Perhaps the most dramatic transformation in my time there was that produced by Shohei Katayama, which was quite simple about an hour in, before building it up to its final scale. He also chose to highlight the book, circling the word “Japan”, and extending it from the work, connected by a string. Like most avid readers, I allowed the word a degree more power than perhaps it was due, and began to see the black downward strokes across the pages stuck to the wall as being the Japanese vertical writing. With the artist’s name and appearance being congruent with Japanese, before long, I found myself questioning my initial interpretations, and investigating possibly race related assumptions about his creation.
Straight lines dominated McKenna Graham’s finished work, with many straight flat horizontal parallel lines created out of pool noodles, pages, and cardboard, echoing Mondrain in some aspects. These aspects were firmly challenged, starting with a ladder that undermined those exact aspects with its practicality, its curved steps, its three-dimensionality. This was reiterated by a mini bookshelf, proudly upright, hosting a carefully leaned book, and a pile of broken wood, disordered, though calm. The device at the top was necessary to reveal the nature of the work – though almost invisible, with the twigs sprouting above it all as antlers, Graham had created the perfect sportsman’s den, with deer skull trophy.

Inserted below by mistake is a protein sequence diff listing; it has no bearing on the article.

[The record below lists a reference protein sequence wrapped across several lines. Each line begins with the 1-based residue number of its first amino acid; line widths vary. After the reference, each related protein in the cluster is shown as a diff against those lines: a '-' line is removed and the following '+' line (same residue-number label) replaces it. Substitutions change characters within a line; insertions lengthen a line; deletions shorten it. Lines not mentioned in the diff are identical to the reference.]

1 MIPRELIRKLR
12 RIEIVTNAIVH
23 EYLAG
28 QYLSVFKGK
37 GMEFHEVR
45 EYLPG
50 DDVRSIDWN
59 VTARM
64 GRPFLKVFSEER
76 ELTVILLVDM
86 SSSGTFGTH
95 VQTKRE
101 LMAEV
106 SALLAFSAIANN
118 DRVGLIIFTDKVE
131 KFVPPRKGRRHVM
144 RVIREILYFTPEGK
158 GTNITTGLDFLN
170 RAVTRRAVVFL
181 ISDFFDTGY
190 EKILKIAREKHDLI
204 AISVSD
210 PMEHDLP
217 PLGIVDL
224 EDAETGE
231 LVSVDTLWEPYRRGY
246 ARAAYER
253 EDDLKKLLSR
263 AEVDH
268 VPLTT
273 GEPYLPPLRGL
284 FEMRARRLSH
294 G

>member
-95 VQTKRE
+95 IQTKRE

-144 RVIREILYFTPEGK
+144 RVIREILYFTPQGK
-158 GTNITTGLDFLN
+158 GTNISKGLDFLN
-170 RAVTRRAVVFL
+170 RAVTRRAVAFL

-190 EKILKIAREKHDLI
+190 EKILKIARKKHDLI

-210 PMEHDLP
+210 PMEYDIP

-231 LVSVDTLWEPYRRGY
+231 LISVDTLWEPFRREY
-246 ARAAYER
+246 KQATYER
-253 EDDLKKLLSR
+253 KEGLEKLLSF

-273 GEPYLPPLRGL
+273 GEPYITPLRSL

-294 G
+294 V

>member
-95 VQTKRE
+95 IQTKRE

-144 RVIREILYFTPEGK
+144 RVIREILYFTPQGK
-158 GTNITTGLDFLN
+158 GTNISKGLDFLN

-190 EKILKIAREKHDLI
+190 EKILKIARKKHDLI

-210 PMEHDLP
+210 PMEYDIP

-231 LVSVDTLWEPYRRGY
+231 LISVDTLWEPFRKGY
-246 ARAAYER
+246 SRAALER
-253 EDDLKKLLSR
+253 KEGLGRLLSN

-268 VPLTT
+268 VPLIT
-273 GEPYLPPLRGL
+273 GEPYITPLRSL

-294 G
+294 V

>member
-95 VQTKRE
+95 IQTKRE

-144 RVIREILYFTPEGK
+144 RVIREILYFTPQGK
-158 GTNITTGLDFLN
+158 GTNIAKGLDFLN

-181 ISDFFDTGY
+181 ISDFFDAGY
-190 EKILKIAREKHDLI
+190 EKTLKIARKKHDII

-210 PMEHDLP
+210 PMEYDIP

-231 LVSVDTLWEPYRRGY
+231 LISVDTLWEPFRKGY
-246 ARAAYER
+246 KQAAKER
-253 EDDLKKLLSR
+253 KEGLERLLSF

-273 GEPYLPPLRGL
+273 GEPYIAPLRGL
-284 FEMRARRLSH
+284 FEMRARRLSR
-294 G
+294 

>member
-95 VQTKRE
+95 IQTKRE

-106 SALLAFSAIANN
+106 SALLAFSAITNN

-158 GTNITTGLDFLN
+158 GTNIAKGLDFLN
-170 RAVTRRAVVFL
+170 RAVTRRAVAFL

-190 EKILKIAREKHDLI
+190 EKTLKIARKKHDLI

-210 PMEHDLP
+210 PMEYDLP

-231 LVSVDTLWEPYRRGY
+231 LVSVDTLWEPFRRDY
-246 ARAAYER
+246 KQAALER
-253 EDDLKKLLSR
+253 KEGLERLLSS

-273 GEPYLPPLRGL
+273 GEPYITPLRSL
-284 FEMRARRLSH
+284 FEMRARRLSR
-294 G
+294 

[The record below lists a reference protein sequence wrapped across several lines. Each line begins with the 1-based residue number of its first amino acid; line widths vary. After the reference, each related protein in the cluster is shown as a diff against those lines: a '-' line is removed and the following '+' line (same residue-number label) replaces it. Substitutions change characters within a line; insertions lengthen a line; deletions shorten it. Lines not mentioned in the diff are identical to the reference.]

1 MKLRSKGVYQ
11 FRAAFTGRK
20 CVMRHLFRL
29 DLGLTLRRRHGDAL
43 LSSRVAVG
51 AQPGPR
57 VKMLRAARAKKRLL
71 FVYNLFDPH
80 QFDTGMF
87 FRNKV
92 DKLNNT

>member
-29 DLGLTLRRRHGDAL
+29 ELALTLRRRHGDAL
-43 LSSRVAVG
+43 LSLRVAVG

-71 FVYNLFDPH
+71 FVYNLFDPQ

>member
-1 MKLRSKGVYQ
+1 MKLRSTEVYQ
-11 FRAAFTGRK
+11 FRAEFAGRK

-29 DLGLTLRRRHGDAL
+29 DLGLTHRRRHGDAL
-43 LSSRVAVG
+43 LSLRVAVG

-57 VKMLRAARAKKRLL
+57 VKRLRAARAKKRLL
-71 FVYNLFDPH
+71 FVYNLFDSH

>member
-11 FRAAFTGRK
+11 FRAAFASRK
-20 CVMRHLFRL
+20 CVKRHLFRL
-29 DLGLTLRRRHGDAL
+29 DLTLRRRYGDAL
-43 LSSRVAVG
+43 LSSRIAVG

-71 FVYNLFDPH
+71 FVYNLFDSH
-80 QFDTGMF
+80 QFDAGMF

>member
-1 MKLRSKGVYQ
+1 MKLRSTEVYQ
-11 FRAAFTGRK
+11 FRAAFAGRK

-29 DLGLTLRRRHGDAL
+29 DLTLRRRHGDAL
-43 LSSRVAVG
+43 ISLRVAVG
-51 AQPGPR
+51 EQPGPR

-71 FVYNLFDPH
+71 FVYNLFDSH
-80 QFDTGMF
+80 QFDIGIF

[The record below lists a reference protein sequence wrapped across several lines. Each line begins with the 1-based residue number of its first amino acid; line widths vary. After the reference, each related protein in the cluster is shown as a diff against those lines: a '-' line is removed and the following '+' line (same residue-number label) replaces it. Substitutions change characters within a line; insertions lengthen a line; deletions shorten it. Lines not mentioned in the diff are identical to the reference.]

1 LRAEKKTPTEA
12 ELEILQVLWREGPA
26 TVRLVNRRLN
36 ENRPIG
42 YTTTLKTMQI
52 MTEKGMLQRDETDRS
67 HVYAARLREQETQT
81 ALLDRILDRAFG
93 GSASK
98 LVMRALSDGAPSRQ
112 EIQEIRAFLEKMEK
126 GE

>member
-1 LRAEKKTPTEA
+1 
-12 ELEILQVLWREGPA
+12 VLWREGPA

Tellingly, the winner of the popular vote, Dave Metcalf was the first to finish on the evening, and his was the most sparse work. The tranquil order that was in such contrast to many of the other works seemed oddly unsettled by the open book with the exuberant freehand marks scrawled across the page. However, a closer look paid off, with the word “Iraq” circled, and the words “Win Win Win” emphatic. The calm triangles of white material were now flags of surrender, the cardboard strips suspended from twigs became bodies hanged from trees, the neat pile of Lincoln Log style wood on the ground a fort. Of course, as with all art, the final stroke is the interpretation of the viewer: perhaps by deploying less material in this case, Metcalf was able to guide us more directly to an understanding.
Free and open to the public, the artists did their bit, and seemed happy to engage with the audience as they were approached. It was a well-attended event, but there is always space for many more – one cannot help but feel that if more people attended these kind of events and took the opportunity to interact with the artists and each other, more people might realise how far from scary visual art is, and how much it can reflect who any of us could be.
Chiefly known for working in theatre, Martin French is a devotee of all manner of arts, and frequents galleries, studios, and performance venues with hopes of appreciating the complexity of the human condition. His preferences are for site-specific work, audience engagement, and interdisciplinary works.